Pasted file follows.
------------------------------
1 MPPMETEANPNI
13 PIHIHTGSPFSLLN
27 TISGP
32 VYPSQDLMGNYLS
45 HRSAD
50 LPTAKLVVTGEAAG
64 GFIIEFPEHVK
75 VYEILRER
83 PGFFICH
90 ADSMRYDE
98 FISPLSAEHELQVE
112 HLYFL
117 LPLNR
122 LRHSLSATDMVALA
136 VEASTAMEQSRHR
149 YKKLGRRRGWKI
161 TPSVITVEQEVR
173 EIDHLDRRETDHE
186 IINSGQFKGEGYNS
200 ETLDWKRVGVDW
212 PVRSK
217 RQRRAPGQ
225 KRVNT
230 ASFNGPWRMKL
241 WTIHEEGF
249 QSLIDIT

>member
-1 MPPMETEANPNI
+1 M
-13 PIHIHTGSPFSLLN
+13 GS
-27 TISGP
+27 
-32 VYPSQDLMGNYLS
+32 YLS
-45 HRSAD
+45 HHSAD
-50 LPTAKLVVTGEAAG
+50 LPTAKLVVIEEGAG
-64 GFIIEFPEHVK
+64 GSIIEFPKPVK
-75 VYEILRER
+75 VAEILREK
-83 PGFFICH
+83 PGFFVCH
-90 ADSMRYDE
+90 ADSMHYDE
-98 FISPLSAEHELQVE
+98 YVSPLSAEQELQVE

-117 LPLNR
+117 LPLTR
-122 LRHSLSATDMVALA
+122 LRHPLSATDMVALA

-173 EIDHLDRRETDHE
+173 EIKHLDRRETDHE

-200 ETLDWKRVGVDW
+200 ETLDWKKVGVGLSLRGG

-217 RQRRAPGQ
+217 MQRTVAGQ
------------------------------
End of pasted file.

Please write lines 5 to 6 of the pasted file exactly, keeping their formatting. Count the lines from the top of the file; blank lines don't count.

45 HRSAD
50 LPTAKLVVTGEAAG